The Padres were looking at a much lower ranking with outfielder Hunter Renfroe as their lone top-100 prospect at No. 92. Then they took advantage of a deep Red Sox system in a trade built around closer Craig Kimbrel, adding outfielder Manuel Margot and shortstop Javier Guerra. Both sit in the middle of top-100 lists and instantly gave San Diego two potential stars. (Utilityman Carlos Asuaje and left-hander Logan Allen also moved into the top 20 of the Padres system after coming over from Boston.) San Diego also made news by selecting four players in the Rule 5 Draft, most notably Futures Game participant Luis Perdomo. It's incredibly unlikely that all four stick, but the moves add some intrigue to a system that lacked it just a few months ago.
20. Chicago White Sox
As was written in the pitcher farm system rankings, a lot of how you view the White Sox system might come down to what you think of top prospect Carson Fulmer's future role. The former Vanderbilt right-hander, who has a plus fastball and slider, would obviously bring the highest value as a starter. Given his 6-foot size and stuff, some think Fulmer's future is in the bullpen. If you think Fulmer can stick as a starter, that gives the White Sox two exciting prospects, along with speedy shortstop Tim Anderson. With control master Spencer Adams and reigning Arizona Fall League MVP and defensive wizard Adam Engel, the White Sox system goes a bit farther than just Fulmer and Anderson.
19. Oakland Athletics
In an age of great young shortstops, the A's have one of their own in Franklin Barreto, who was picked up in the November 2014 deal that sent Josh Donaldson to the Blue Jays. Barreto ranks in the top 35 overall in all major prospect lists thanks to a plus bat and arm, and is already looking at Double-A ball in his age-20 season. There's plenty of power in the system too with Matt Olson, Renato Nunez and Matt Chapman in the pipeline. On the pitching side, Oakland received left-hander Sean Manaea, who sits in the top 70 of most lists, from the Royals. The 24-year-old battled abdominal and groin strains in 2015, but if those injuries are behind him, he has the stuff to move into the Oakland rotation as early as this summer.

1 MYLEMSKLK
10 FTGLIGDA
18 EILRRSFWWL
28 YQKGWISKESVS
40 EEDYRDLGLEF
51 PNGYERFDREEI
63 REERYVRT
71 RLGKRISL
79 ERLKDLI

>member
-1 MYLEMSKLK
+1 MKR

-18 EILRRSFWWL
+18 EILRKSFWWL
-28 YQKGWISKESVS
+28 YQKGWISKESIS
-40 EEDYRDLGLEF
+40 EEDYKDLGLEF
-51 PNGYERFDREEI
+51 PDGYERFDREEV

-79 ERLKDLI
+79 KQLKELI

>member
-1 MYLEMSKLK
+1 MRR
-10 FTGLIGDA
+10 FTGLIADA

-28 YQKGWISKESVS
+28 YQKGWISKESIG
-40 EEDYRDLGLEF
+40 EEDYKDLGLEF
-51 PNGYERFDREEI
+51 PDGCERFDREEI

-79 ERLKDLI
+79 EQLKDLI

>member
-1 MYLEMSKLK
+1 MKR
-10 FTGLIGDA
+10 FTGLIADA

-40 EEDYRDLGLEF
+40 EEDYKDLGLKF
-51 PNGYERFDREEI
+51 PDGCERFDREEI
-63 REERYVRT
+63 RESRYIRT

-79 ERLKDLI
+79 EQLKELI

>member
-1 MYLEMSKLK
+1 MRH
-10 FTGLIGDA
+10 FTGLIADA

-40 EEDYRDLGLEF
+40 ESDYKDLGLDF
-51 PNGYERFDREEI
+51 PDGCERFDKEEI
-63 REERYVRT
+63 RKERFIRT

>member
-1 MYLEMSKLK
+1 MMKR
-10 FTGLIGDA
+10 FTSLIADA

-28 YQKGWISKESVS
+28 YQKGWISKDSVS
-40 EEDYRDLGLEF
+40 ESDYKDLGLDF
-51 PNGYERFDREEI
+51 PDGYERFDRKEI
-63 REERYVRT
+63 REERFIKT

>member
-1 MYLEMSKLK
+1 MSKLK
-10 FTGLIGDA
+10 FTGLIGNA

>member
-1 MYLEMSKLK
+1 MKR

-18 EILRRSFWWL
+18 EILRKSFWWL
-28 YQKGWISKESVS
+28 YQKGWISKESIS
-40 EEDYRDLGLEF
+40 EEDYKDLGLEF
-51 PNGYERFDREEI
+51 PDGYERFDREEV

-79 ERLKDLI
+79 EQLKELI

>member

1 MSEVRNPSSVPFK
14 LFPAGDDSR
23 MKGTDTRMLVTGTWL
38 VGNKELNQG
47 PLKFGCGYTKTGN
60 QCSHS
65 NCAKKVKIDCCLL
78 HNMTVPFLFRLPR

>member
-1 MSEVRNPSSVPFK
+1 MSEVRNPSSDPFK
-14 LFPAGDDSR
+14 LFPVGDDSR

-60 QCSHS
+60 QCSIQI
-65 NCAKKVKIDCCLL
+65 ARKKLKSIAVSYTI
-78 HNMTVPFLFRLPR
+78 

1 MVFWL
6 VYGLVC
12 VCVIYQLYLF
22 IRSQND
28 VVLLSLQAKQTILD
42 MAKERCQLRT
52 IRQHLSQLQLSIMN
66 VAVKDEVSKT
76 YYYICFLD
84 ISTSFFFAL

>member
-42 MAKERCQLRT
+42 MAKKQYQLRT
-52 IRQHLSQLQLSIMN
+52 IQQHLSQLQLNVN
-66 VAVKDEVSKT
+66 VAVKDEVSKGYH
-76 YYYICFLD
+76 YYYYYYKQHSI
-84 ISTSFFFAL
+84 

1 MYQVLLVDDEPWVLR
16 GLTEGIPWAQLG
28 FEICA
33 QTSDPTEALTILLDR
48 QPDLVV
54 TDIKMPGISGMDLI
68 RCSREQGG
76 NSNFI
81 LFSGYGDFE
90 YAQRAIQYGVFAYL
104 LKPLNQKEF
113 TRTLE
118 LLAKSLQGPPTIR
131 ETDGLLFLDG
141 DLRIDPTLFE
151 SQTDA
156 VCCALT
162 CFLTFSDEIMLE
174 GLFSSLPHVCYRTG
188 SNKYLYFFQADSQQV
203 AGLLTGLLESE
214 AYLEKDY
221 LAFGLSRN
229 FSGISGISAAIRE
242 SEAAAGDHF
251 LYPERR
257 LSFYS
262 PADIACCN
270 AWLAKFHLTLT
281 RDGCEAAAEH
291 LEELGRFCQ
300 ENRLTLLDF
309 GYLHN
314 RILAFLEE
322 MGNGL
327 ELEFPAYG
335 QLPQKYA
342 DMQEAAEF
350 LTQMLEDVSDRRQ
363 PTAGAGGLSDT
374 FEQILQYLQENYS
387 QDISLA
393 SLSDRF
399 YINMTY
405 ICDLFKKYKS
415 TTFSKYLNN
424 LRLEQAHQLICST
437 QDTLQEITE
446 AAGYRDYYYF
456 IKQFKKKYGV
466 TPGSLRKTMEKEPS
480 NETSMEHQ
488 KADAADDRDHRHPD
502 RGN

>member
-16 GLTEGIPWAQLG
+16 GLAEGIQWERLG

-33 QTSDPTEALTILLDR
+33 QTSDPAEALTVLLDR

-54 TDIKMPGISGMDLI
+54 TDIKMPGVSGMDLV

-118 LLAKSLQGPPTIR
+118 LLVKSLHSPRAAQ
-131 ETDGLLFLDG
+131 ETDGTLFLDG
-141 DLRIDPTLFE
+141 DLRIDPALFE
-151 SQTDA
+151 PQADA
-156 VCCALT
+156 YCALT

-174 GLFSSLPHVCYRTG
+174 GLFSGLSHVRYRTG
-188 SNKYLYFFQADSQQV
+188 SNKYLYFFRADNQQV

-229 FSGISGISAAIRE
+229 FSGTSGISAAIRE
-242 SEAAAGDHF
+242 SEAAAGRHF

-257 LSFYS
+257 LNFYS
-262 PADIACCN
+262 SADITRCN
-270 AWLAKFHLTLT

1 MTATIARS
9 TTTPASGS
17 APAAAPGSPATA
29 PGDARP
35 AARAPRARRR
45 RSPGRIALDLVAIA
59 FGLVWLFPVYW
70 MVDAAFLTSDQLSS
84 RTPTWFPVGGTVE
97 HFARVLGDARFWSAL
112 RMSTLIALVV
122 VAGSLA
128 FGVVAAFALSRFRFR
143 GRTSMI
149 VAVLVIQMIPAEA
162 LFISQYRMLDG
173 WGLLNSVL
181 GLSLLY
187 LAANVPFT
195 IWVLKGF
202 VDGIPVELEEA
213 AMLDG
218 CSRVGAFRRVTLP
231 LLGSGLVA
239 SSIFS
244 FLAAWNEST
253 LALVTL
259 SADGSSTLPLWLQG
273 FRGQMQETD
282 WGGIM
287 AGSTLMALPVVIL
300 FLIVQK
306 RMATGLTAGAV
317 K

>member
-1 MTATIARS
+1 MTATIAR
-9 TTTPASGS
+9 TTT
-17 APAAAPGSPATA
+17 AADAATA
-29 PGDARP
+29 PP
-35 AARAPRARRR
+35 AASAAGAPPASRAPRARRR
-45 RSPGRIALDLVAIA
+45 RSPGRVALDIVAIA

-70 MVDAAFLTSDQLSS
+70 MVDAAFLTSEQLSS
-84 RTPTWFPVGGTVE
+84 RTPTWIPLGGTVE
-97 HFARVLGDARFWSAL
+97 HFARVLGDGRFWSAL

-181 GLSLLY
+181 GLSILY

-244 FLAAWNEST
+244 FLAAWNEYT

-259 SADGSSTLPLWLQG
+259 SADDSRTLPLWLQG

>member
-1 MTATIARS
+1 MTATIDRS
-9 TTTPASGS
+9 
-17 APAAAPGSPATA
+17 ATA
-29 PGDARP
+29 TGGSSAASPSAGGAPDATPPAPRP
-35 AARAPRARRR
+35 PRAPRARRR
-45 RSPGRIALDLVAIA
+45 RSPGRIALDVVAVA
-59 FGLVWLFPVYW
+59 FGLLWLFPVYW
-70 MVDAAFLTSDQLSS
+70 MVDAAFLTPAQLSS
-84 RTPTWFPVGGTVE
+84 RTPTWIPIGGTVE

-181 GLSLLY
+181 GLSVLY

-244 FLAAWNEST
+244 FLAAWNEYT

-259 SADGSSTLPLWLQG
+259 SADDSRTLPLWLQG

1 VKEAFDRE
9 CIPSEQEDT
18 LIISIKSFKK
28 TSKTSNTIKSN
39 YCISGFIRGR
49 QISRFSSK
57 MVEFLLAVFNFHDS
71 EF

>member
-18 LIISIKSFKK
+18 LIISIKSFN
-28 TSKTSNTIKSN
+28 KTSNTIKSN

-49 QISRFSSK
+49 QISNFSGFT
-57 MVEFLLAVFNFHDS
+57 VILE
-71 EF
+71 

18. St. Louis Cardinals
The Cardinals have the biggest gulf between their pitching (seventh) and position player (28th) rankings. That's because they have a potentially special right-hander in Alex Reyes, who fanned 151 in 101 1/3 innings last season, and solid options in Jack Flaherty and Luke Weaver. Lower in the rankings are Marco Gonzales and Tim Cooney -- left-handers who already have Major League experience. Every position player in the system comes with questions, with outfielder Magneuris Sierra, who has received plaudits for his speed and defensive work in center, is the standout.
17. New York Yankees
Jorge Mateo, Aaron Judge and Gary Sanchez make up a core of promising position player prospects that any of the organizations above would love. All three have the potential to be regular Major League contributors and possess the individual tools (Mateo with speed, Judge with power, Sanchez with his arm) to become stars. What the Yankees lack is pitching. New York believes it took a potential leader in James Kaprielian out of UCLA with their pick at 16th overall last season, but there isn't much more pitching in the system beyond Domingo Acevedo, who could rocket up the rankings if he can expand his repertoire beyond a 100-mph heater.
16. Cleveland Indians
For excitement in the Indians system, look to the outfield. Bradley Zimmer became the organization's top prospect after breaking out in almost every major offensive category in 2015 and now sits in the top 30 of most lists. Not far behind him is former Class A Advanced Lynchburg teammate Clint Frazier, who has always drawn praise for his bat speed and put it good use with 55 extra-base hits for the Hillcats. Bobby Bradley showed exciting pop with a Midwest League-best 27 homers and 2014 No. 1 overall pick Brady Aiken could end up being a steal as the 2015 No. 17 pick if he fully recovers from Tommy John surgery. Toss in promising southpaws Justus Sheffield and Rob Kaminsky and impressive center field defender Tyler Naquin and there's an impressive base here.